487 F2d 904 Abbott Farms Inc v. National Labor Relations Board
487 F.2d 904
84 L.R.R.M. (BNA) 2831, 72 Lab.Cas. P 14,107
ABBOTT FARMS, INC., Petitioner-Cross Respondent,
NATIONAL LABOR RELATIONS BOARD, Respondent-Cross Petitioner.
United States Court of Appeals,
Nov. 29, 1973.
Charles Cleveland, Birmingham, Ala., for petitioner-cross respondent.
Elliott Moore, Acting Asst. Gen. Counsel, N.L.R.B., Washington, D. C., Walter C. Phillips, Regional Director, Atlanta, Ga., William Gaus, N.L.R.B., Washington, D. C., for respondent-cross petitioner.
Before GODBOLD, DYER and GEE, Circuit Judges.
GEE, Circuit Judge:
Abbott Farms, Inc., petitions for review, and the NLRB for enforcement, of the Board's order directing Abbott to bargain with the certified collective bargaining representative of a unit composed of employees who work in or in connection with its feed mill.
Abbott is a family corporation in the poultry and egg business, and other pastoral pursuits, in a large scale in rural Alabama. Some of the eggs from its breeder hens are sold commercially, others are sent to its hatchery. The resulting chicks are reared either as replacement breeders by Abbott, or as broilers by Abbott or by growers under contract to it. Title to all chicks remains in Abbott, which furnishes feed, medicine, etc., to the contract growers as well as to its own rearing operations. The growers provide poultry houses and daily care, and for their services they receive a fixed compensation per pound plus incentive payments. Abbott does not process the birds, but rather sells all broilers raised directly or indirectly by it to poultry plants.
The bargaining unit consists of seventeen employees who mill and distribute about three-quarters of Abbott's feed and medicine requirements, which are produced at its feed mill on one of its farms; Abbott purchases the remaining quarter of these requirements. All products of the mill are consumed by Abbott, none are sold to anyone. Two of the seventeen are in-haul truck drivers bringing feedstuffs, vitamins and other ingredients to the mill. Seven operate the feed mill. Eight are out-haul drivers who take feed to Abbott's breeding operations, hatchery, broiler houses and contract growers.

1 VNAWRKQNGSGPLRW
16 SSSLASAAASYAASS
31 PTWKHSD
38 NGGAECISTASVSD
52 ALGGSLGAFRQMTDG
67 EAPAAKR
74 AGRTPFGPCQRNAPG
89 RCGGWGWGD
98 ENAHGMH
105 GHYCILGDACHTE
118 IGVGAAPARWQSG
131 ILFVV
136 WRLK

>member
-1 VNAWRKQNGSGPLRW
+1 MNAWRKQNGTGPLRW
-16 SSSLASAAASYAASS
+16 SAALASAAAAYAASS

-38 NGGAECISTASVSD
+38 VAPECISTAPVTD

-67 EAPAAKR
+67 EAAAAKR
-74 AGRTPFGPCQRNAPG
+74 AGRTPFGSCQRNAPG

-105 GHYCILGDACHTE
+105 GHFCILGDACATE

Almost five years ago, in NLRB v. Strain Poultry Farms, Inc., 405 F.2d 1025 (5th Cir. 1969), this Court denied enforcement on a well-nigh identical fact situation and contention by the Board. The sole factual distinction is that in Strain it was the truck drivers delivering finished broilers to market who were sought to be organized. Then, as now, the National Labor Relations Act provided "The term 'employee' . . . shall not include any individual employed as an agricultural laborer. . . ." 29 U.S.C. Sec. 152(3). Then, as now, Congress had since 1946 added a rider to the NLRB's appropriation bill providing that no part of the appropriation should be used in connection with bargaining units composed of "agricultural laborers" as defined in Section 3(f) of the Fair Labor Standards Act. 29 U.S.C. Sec. 203(f). And then, as now, that section defined "Agriculture" as including:
". . . farming in all its branches and among other things includes . . . the raising of livestock, bees, fur-bearing animals, or poultry, and any practices (including forestry or lumbering operations) performed by a farmer or on a farm as an incident to or in conjunction with such farming operations, including preparation for market, delivery to storage or to market or to carriers for transportation to market."
There, as here, the question was whether the poultry raiser was conducting a trucking operation (feed mill) on the side or whether the operation (mill) was part of the poultry raising venture; and the Board relied heavily if not primarily upon Maneja v. Waialua Agricultural Co., 349 U.S. 254, 75 S.Ct. 719, 99 L.Ed. 685 (1955), and NLRB v. Gass, 377 F.2d 438 (1st Cir., 1967), both of which we then found inapposite. Cited with approval in our opinion in Strain, however, is Mitchell v. Georgia Broiler Supply, Inc., 186 F.Supp. 341 (N.D.Ga., 1960), a decision on facts even closer to Abbott's than those in Strain: in Georgia Broiler, the question was whether employees who worked in just such a feed mill as Abbott's and hauled the feed to contract growers for Mitchell were agricultural employees. The Court held that the raising of poultry was within the primary definition of agriculture set forth in 29 U.S.C. Sec. 203(f) and that the feed production and hauling performed by these employees was incident to or in conjunction with the poultry raising venture as preparation of the birds for market.
Counsel for the Board points out that in Strain the truckers hauled the finished product to market, thus falling squarely within Sec. 3(f)'s definition as performing "delivery to market." This faintly distinguishes Strain on its facts but not its principles and ignores Georgia Broiler, which rests on "preparation for market." 29 U.S.C. Sec. 203(f).
Five years have passed since our Strain decision without action by the Congress to disturb it. Out sister circuit has since reversed the Board decision in Victor Ryckebosch, Inc., 189 NLRB No. 8, on which the Regional Director in the instant case relied and by which he felt bound, citing and relying on Strain in its opinion. NLRB v. Victor Ryckebosch, Inc., 471 F.2d 20 (9th Cir., 1972). If anything favorable to this Board position has occurred during that period, we have not been advised of it. To enforce this Board order, it would be necessary for us either to overrule Strain or to distinguish without differentiating it. We adhere to it.